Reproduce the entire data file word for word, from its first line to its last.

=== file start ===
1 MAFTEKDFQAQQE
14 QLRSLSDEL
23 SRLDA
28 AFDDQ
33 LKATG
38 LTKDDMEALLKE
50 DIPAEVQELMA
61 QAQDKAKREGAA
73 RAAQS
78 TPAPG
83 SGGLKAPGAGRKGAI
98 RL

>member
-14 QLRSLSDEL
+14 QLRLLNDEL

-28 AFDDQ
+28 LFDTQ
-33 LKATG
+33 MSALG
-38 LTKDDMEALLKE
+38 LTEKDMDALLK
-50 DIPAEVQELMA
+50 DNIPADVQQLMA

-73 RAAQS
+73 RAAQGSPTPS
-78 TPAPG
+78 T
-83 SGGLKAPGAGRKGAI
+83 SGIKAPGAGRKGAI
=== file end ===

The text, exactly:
1 MAFTEKDFQAQQE
14 QLRSLSDEL
23 SRLDA
28 AFDDQ
33 LKATG
38 LTKDDMEALLKE
50 DIPAEVQELMA
61 QAQDKAKREGAA
73 RAAQS
78 TPAPG
83 SGGLKAPGAGRKGAI
98 RL

>member
-14 QLRSLSDEL
+14 QLRLLNDEL

-28 AFDDQ
+28 LFDTQ
-33 LKATG
+33 MSALG
-38 LTKDDMEALLKE
+38 LTEKDMDALLK
-50 DIPAEVQELMA
+50 DNIPADVQQLMA

-73 RAAQS
+73 RAAQGSPTPS
-78 TPAPG
+78 T
-83 SGGLKAPGAGRKGAI
+83 SGIKAPGAGRKGAI